Provenance: Margarett Sargent McKean and descendants
The Intimate World of Alexander Calder (Daniel Marchesseau, Paris, 1989, reproduced p.136), published in conjunction with the exhibition presented in 1989-90 at the Musee des arts decoratifs, Paris; el Centro Cultural / Arte Centemporaneo, Mexico City; and the Cooper-Hewitt Museum / the Smithsonian Institution’s National Museum of Design, New York
Alexander Calder: the Paris Years, 1926 – 1933 (Joan Simon and Brigitte Leal, New York and Paris, 2008, reproduced p.73), published in conjunction with the exhibition presented in 2008-9 at the Whitney Museum of American Art, New York, and the Centre Pompidou, Musee national d’art moderne, Paris
Calder’s Portraits, a New Language (Barbara Zabel, Washington, 2011, reproduced p.18), published in conjunction with the exhibition presented in 2011 at the National Portrait Gallery, Washington, D.C.
In the process of exploring the possibilities of portraiture, Calder began to take it – and his subjects – more seriously. In fact, some are remarkably probing likenesses – at times even flattering, particularly that of Calder’s wife Louisa…Other such compelling portraits include those of Jenny and Margie Sargent McKean, which provide a foil for the more caricatural portraits. Jenny and Margie were the daughters of Calder’s friend Margarett Sargent (1892-1978), a sculptor and painter from a prominent Boston family (and a distant cousin of John Singer Sargent). The two artists’ paths had crossed in New York around 1923 and again a few years later in Paris [as recounted in The White Blackbird: a Life of the Painter Margarett Sargent, 1996, by Honor Moore]. …Another encounter in Boston in January 1930 resulted in a commission to create wire portraits of Margarett’s young daughters. Jenny Sargent McKean (1923-1973), Margarett’s “black-haired, bright-eyed daughter,” was seven years old at the time. Calder’s likeness (Figure 14) features the young girl gazing up at the adult world with a wide-eyed sense of wonder, her bright eyes defined by a dense looping of wire topped with zigzagging eyelashes. Calder gives her an earnest expression, which imparts a certain shyness as she sits patiently and obediently for her portrait. The artist enjoyed the company of children, appreciated their intuitive response to the world, and was clearly adept at portraying youthful physiognomy and conveying the innocence of childhood. Given Calder’s attraction to children, it is surprising – and unfortunate – that Jenny and her older sister Margie are the only ones Calder is known to have portrayed in wire. [Zabel, p.19]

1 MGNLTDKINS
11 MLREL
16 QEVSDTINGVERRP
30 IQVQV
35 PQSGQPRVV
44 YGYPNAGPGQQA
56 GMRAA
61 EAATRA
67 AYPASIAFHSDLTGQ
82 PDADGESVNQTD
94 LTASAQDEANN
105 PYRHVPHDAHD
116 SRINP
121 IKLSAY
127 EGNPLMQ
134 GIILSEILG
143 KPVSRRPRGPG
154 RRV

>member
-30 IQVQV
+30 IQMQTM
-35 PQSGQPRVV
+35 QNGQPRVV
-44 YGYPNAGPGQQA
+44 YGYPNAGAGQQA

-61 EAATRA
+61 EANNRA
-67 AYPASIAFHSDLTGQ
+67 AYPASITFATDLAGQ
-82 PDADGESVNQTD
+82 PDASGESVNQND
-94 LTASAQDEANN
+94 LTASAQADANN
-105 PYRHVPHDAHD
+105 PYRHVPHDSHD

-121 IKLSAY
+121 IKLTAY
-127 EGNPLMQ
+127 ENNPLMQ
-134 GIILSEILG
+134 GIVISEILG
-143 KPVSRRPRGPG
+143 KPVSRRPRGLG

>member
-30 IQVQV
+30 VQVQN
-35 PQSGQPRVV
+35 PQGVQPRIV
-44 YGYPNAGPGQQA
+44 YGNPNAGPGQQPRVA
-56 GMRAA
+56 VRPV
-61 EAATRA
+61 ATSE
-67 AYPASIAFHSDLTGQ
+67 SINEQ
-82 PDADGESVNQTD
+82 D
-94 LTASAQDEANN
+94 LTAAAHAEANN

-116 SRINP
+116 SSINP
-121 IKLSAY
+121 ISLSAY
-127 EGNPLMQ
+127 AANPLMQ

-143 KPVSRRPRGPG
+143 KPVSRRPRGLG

11 ½ x 9 ¾ x 9 ¾ in (29 x 25 x 25 cm)
Signed (on base in silver): Calder